Former Victoria Police media director Nicole McKechnie repeatedly warned the Australian Federal Police that its plan to distribute copies of The Australian exposing an anti-terror raid on the morning it occurred was flawed.

In an affidavit tendered to the Melbourne Magistrates’ Court and released this afternoon, McKechnie, a media veteran, states that she told AFP media coordinator David Sharpe that from her experience the broadsheet would hit the streets from midnight, despite The Australian‘s assurances that it would “hold” it for the paper’s second edition.

She says she began to receive reports at 5am that the paper had been available from 1.30am in city 7-Eleven outlets and newsagencies.

See how power works in this country.

News done fearlessly. Join us for just $99.

JOIN US

AFP deputy commissioner Peter Drennan has previously stated that he believed The Australian‘s journalist Cameron Stewart when he told him alleged terrorists would not have any forewarning.

Giving evidence last week, Drennan told the court that during a briefing given by the AFP, Stewart had promised the paper would not be available until 5am on the morning of August 4 “as it would not go to the printers until 11pm the previous night”.

Drennan said in his affidavit that when he became aware the paper had in fact been available much earlier, he contacted Stewart in the early hours of the morning. Stewart said he would make inquiries with The Australian‘s editor in chief Chris Mitchell.

“I recall Stewart being apologetic during my telephone conversation with him,” Drennan said. At about 7am Drennan spoke to the then-Australian editor Paul Whittaker. “I recall him saying words to the effect ‘we went to extraordinary lengths to ensure that article was not released until the warrants were executed,” he said. “I don’t know how this happened.”

The raids occurred around 4.30am, at least three hours after the first copies of the paper were first available. The Quill-winning front-page story — “Army base terror plot foiled” — has sowed the seeds for the committal hearing in the trial of Victoria Police officer Simon Artz, who is accused of leaking details to Stewart in advance.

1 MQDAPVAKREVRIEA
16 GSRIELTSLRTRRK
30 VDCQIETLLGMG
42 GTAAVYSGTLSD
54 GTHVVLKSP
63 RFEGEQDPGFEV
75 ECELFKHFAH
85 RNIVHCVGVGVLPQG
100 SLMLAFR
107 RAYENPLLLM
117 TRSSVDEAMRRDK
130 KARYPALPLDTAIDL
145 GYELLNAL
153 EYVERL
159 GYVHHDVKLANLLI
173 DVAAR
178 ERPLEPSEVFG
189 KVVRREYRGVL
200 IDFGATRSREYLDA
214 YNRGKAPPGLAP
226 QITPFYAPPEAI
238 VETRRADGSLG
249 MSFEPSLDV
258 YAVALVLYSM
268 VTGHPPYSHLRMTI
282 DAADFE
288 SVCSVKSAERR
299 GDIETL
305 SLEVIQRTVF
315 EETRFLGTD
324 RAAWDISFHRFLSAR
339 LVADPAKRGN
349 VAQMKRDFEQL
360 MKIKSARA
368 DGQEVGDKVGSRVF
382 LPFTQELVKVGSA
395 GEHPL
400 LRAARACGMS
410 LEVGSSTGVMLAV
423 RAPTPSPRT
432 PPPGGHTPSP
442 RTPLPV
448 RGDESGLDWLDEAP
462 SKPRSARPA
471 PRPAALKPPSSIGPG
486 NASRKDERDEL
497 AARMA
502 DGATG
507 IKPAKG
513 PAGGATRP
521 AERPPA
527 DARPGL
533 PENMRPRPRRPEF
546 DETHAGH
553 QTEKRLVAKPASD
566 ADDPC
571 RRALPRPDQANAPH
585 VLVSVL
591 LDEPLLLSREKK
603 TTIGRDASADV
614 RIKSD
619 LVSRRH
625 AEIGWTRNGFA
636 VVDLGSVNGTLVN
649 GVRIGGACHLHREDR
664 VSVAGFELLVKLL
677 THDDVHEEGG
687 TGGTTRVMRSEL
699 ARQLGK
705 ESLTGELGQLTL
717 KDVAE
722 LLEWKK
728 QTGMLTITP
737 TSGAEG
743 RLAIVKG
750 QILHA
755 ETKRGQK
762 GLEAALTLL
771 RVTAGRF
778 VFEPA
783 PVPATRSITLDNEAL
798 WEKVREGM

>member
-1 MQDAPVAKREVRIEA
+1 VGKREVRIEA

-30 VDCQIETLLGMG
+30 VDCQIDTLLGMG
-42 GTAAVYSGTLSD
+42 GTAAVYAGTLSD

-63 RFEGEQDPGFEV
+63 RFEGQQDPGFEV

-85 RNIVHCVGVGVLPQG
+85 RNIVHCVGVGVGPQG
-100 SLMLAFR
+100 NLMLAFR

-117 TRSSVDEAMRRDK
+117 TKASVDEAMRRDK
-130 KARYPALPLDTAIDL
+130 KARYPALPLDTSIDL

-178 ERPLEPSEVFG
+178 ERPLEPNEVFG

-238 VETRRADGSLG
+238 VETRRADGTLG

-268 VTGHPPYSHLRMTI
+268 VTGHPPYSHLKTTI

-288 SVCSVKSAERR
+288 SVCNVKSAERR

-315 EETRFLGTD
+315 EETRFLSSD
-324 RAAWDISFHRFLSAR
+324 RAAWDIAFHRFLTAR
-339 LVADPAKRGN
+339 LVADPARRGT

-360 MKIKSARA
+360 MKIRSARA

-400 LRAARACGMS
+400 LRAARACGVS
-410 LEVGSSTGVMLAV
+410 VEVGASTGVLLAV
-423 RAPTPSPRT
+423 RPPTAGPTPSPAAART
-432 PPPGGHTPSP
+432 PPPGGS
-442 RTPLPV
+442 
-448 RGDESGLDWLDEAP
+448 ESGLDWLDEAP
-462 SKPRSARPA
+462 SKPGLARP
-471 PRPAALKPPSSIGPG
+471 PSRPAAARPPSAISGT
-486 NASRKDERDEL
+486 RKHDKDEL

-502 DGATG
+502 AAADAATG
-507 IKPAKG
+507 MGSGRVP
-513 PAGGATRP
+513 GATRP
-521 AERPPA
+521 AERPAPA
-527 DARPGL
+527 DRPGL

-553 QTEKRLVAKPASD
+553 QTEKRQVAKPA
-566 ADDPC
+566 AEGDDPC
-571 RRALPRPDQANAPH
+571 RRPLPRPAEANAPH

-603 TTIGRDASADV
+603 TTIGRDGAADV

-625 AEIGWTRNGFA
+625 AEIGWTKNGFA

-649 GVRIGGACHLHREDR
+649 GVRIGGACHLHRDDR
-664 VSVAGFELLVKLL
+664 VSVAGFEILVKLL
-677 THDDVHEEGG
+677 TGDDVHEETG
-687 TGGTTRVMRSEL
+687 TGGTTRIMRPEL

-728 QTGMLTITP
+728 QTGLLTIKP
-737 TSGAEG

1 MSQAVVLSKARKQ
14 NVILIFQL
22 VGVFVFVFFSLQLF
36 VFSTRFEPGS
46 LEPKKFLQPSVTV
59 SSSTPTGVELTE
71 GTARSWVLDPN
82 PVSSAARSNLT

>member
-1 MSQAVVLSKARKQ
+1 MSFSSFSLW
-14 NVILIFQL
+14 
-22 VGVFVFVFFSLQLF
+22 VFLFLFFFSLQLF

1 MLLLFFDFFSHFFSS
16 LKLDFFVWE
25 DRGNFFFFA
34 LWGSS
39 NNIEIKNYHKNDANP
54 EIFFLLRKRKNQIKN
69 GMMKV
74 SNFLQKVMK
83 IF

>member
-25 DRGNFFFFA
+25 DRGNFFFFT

In her affidavit, McKechnie said she became aware The Australian was available from about 1.30am via members of Victoria Police and that she had started to get calls from 5am reporting copies in city 7-Eleven outlets and newsagencies. Some camera crews had also begun assembling and Channel 7 had a sniff of something going down the night before.

On the night before the raids on 8.23pm, McKechnie despatched an email entitled “Stuff for tomorrow” with media talking points and press releases, some of which have been suppressed by the court.

However, other documents have not been suppressed. Included in evidence is an extraordinary exchange between Sharpe and McKechnie discussing a statement provided to the ABC’s Media Watch. In it, Sharpe bags a Weekend Australian follow-up story on August 8 as a “deliberate attempt to drive a wedge between AFP and Vicpol to ensure we don’t stick tight on this”.

By contrast, he says The West Australian and The Age had reported the story fairly: “As [sic] least the West Aus/Age etc have reported the fact the paper was on the streets and acknowledges the fact that despite the rubbish from the Aus, the operation was a huge success and a great joint operation.”

Sharpe says he will have “great pleasure dropping” to the media a Stewart email to Drennan stating editors have guaranteed the story “will not even be printed prior to 3pm”.

“Also cant [sic] wait to deliver the news that AFP have records of Stewart and the editor refusing to print the following day from the warrants and insisting they would go to print early. Bring on the fight,” he wrote.

In her affidavit, McKechnie states The Australian‘s reference to “3pm” was a typographical mistake and the author actually meant “3am” — still a full 90 minutes before the raids commenced.

The court also heard today that another purported source of Stewart’s had signed a “deed of release”, to enable the journalist to absolve himself of his ethical obligations in an interview with the feared Office of Police Integrity. The court had previously heard Artz had signed a similar document that permitted the Walkley winner to discuss his dealings with Artz.

Sharpe and AFP colleague Laura Keating are expected to front court tomorrow, with Stewart to appear in the witness box on Friday.

Related stories:

See how power works in this country.

Independence, to us, means everyone’s right to tell the truth beyond just ourselves. If you value independent journalism now is the time to join us. Save $100 when you join us now.

Peter Fray
Peter Fray
Editor-in-chief
SAVE 50%